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The High Empire Equestrian statue of Marcus Aurelius Rome, Italy 175 CE This larger-than-life guilded bronze equestrian statue was selected by Pope Paul.

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Presentation on theme: "The High Empire Equestrian statue of Marcus Aurelius Rome, Italy 175 CE This larger-than-life guilded bronze equestrian statue was selected by Pope Paul."— Presentation transcript:

1 The High Empire Equestrian statue of Marcus Aurelius Rome, Italy 175 CE This larger-than-life guilded bronze equestrian statue was selected by Pope Paul III as the center piece for Michelangelo’s new design. Most ancient bronze statues were melted down for their metal value during the Middle Ages, but this one happened to have survived. Marcus possesses a superhuman grandeur and is much larger than any normal human would be in relation to his horse. He stretches out his right arm in a gesture that is both a greeting and an offer of clemency (an act that bestows or shows mercy toward another person over whom somebody has ultimate power) Some speculate that an enemy once cowered beneath the horse’s raised right foreleg begging Marcus for mercy. The statue conveys the awesome power of the godlike Roman emperor as ruler of the whole world. Ancient Rome

2 High Empire Portrait of Marcus Aurelius Rome, Italy ca. CE This is a detail of a relief from a lost arch The face of the Emperor does not portray the supreme confidence that is usually depicted A drill was used to render the emperors long hair and beard and even to accentuate the pupils of his eyes (created a pattern of light and dark across the face) The details were added with a chisel- carved lines on on his forehead and deep ridges running from his nostrils to his mouth Portraits of aged emperors were common but this was one of the first where the emperor appears weary, saddened and worried. The strain of constant warfare and ruling an empire is shown in the emperors face This new type of imperial depictions in relief sculpture marks the end of the classical age and the beginning of the Greco-Roman age. Ancient Rome

3 The High Empire Sarcophagus with the myth of Orestes CE Greek mythology was one of the most popular subjects for the decoration of these sarcophagi. This is the story of the tragic Greek hero Orestes. It uses the same basic continuous-narrative composition. Orestes appears several times: slaying his mother Clytaemnestra and her lover Aegisthus to avenge their murder of his father Agamemnon. The repetition of sarcophagus compositions indicates that sculptors has access to pattern books. This was a major industry during the High and Late Empire. Ancient Rome

4 The High Empire Asiatic sarcophagus with kline portrait of a woman Melfi, Italy CE This sarcophagus from Melfi, in southern Italy was originally manufactured in Asia Minor. The decoration on the side of the sarcophagus is strictly Asiatic because it depicts images of Greek gods and heroes in architectural frames. The deceased, a woman, reclines on a kline, a bed. By her side are her faithful little dog and Cupid, the child god of love. Cupid holds a down turned torch, a reference to the death of a woman whose beauty rivaled that of his mother, Venus, who appears in one of the niches on the back of the sarcophagus.

5 The High Empire Ancient Rome Mummy portrait of a man Faiyum, Egypt CE Egyptians buried their dead in mummy cases. In Roman times, however, painted portraits on wood replaced the traditional stylized portrait masks. The man in this mummy painting, copying Marcus Aurelius, has long curly hair and a full beard. These paintings were probably painted when the subjects were still alive. They were used to trace the evolution of portrait painting after Mount Vesuvius erupted. Some aspects to note are the refined use of the brush and the spatula, soft and delicate modeling, and sensitive portrayal of the calm demeanor of its thoughtful subject.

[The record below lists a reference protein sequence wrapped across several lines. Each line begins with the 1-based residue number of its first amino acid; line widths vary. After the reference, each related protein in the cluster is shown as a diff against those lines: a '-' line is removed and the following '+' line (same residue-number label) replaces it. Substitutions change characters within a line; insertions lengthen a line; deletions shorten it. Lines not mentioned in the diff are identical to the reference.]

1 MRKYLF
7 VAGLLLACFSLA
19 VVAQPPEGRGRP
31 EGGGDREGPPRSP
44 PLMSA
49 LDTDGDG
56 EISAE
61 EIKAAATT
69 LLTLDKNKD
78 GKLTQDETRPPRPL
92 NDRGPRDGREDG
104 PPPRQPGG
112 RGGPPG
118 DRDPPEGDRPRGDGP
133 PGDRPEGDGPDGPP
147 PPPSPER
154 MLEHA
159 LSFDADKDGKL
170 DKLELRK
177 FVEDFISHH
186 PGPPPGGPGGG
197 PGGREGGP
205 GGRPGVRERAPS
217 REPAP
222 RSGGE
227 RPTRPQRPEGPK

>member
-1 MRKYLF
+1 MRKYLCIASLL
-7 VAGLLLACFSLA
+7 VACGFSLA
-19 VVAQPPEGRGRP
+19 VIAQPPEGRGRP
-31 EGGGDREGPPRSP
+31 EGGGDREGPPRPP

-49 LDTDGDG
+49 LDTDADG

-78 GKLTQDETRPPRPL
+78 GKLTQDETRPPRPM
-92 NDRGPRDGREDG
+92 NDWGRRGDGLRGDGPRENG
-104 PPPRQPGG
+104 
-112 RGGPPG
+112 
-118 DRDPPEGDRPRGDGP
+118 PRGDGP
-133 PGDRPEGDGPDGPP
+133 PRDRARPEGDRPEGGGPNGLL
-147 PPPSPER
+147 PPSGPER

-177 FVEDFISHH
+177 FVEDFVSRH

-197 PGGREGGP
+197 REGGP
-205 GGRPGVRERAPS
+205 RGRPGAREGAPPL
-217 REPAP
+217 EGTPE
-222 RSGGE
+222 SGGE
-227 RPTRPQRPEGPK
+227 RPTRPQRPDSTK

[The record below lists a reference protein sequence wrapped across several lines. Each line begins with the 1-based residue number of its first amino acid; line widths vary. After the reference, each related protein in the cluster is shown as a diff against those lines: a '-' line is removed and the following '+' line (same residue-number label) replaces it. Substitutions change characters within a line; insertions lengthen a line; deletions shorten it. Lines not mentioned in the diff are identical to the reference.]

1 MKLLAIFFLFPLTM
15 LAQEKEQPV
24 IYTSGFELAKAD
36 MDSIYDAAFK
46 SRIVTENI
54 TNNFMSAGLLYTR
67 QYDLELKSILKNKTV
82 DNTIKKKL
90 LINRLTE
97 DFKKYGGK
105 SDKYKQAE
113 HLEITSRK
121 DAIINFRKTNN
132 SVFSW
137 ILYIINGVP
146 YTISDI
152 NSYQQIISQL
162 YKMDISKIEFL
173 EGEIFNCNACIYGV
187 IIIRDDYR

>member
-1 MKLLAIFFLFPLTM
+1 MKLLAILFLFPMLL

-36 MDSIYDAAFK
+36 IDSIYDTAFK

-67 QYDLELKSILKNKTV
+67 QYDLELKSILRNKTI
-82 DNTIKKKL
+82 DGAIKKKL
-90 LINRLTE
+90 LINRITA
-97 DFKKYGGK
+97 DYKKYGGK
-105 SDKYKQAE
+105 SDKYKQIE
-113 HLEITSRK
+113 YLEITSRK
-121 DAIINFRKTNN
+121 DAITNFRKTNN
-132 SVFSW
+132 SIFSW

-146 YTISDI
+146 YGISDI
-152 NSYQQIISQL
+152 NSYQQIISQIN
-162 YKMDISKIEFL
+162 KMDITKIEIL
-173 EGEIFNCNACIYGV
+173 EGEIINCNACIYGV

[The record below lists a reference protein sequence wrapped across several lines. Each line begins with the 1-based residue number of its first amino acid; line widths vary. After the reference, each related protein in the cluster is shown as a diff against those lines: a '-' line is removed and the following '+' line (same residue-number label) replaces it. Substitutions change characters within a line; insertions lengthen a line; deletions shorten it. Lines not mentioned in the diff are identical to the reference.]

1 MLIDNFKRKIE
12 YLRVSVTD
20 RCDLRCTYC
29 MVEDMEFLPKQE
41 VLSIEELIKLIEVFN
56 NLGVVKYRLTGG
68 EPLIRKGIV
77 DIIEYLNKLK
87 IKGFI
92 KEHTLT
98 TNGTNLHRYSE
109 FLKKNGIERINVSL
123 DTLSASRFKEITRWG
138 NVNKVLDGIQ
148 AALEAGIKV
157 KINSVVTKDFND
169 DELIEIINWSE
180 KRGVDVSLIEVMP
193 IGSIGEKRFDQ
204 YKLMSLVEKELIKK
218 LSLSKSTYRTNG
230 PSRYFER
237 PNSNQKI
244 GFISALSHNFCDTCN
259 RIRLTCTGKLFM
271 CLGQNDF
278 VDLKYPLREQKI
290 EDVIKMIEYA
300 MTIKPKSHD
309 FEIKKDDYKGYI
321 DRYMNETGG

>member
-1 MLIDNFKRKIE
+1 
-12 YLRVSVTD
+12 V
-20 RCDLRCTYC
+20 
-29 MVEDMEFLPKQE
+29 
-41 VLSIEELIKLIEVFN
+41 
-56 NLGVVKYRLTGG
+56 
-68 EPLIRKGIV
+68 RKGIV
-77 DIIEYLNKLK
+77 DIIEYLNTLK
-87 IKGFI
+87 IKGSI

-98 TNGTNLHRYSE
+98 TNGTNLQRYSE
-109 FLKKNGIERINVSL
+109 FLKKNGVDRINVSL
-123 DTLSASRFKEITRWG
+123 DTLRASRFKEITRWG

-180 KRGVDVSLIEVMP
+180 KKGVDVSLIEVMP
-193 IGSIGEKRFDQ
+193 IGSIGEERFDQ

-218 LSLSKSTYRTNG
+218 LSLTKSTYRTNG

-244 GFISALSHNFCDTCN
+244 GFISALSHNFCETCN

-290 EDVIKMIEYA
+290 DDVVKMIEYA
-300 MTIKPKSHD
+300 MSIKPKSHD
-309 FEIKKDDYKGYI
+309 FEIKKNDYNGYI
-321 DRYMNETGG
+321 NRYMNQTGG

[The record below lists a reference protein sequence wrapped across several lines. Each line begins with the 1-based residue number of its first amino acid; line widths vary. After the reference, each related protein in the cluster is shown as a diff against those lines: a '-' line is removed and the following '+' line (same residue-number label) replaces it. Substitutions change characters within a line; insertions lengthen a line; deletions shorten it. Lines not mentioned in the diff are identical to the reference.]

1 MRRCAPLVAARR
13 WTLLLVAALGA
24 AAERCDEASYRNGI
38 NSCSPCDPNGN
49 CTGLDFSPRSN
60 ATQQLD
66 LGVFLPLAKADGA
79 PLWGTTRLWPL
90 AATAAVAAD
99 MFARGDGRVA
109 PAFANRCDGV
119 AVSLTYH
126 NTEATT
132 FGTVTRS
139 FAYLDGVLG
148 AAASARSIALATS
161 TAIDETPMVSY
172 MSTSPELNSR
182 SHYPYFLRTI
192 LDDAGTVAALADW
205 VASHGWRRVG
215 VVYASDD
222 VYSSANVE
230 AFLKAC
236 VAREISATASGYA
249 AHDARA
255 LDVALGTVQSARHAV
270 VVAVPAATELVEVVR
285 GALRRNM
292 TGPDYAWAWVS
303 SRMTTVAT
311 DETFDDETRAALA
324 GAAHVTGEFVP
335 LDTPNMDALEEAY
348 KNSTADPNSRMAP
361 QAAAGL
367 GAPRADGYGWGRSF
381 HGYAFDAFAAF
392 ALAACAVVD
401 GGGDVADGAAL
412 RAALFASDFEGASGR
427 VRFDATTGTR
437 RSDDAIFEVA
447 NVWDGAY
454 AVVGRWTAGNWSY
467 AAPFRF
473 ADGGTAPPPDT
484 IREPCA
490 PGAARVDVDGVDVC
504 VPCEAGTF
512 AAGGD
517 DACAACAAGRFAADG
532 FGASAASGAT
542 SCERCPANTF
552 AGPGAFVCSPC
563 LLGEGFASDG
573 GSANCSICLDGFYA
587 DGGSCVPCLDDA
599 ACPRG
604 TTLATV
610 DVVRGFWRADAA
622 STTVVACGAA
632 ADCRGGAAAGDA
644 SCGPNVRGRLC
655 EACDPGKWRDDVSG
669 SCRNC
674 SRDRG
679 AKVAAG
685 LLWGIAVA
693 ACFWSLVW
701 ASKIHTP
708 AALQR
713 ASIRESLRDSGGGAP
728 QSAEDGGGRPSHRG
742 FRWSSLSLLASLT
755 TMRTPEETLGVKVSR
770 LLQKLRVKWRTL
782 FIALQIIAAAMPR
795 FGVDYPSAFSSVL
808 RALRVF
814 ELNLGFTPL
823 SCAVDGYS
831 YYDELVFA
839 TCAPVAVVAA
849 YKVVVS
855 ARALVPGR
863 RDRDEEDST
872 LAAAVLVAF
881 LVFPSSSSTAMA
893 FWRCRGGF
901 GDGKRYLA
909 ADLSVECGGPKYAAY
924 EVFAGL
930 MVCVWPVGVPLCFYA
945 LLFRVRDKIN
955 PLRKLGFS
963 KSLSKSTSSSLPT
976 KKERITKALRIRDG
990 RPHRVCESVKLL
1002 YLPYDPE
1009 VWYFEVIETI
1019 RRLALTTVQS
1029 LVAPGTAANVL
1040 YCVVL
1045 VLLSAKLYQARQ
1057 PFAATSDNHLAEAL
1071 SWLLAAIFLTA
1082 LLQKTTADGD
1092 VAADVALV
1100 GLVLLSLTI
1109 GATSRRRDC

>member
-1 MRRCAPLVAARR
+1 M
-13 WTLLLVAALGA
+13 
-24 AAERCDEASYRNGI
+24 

6 The Late Empire Painted portrait of Septimius Severus and his family CE 200 The Severan family portrait is special for two reasons beyond its mere survival. The emperor’s hair is tinged with gray, suggesting that his marble portraits also may have revealed his advancing age in this way. Also noticed in the portrait, the face of the emperor’s youngest son, Geta, was erased. When Caracalla succeeded his father as emperor, he had his brother murdered and his memory damned. The painted tondo, circular format, portrait is an eloquent testimony to that damnatio memoriae and to the long arm of Roman authority. Ancient Rome The concept of damnatio memoriae is also evident in Ancient Egypt, when Thutmose III had all rememberances of Hatshepsut destroyed after her death.

7 The Late Empire Painted portrait of Septimius Severus and his family CE 200 When civil conflict following Commodus’s death ended, an African general named Septimius Severus was master of the Roman world. The new emperor proclaimed himself as Marcus Aurelius’s son. For this reason, he is depicted with long hair and the Antonine “trademark” beard. Many prints of his wife, Julia Domna, the daughter of a Syrian priest, and their two sons, Caracalla and Geta, also exist. Only one print of the entire family exists. It is painted in tempera, or pigments in egg yolk, on wood. This is the only surviving painted likeness of any Roman emperor. The perishable nature explains the almost total loss of these paintings. Ancient Rome

8 The Late Empire Portrait of Caracalla, ca. CE Typical sculpture of the ruthless emperor Caracalla The sculptor suggested the texture of his short hair and cropped close beard. Caracalla’s brow is knotted, and he abruptly turns his head over his left shoulder, as if he suspects danger from behind. He was killed by an assassin’s dagger in the sixth year of his ruling. Ancient Rome

9 The Late Empire Chariot procession of Septimius Severus, relief from the Arch of Septimius Severus CE 203 Ancient Rome Gives no sense of rushing motion, rather stately slowness. The emperor and his sons are detached from the chariot and are facing the viewer. The figures in the second row have no connection with the ground and are elevated above the heads of those in the first row, to be seen more clearly.

10 Heroic portrait of Trebonianus Gallus, Rome, Italy, CE Trebonianus Gallus was the successor of Decius. He was a short lived emperor. A larger than life size bronze portrait that depicts him in heroic nudity. He doesnt have the perfect athletic physique he has the physique of a wrestler. Massive legs and swollen trunk. This very big heavyset body dwarfs his head. This is an image of brute strength. In the era of the soldier emperors. Ancient Rome The Late Empire

11 Battle of Romans and barbarians, Rome,Italy, CE Ancient Rome Text Burying people became so widespread during the 3rd Century, Even the Imperial Family started practicing it instead of cremation. This piece is an unusually large sarcophagus that was discovered in 1621 in Rome. It is decorated on the front with a chaotic scene of battle between Romans and one of their northern foes, probably the Goths. The writhing and highly emotive figures were spread evenly across the entire relief with no illusion of space behind them. This piling of figures was a very extreme rejection of classical perspective. This rejections shows the increasing dissatisfaction Late Roman artists felt with the classical style. The central horsemen stands out vividly. He is bareheaded and without a weapon. He may be one of the sons of Trajan Decius. The Late Empire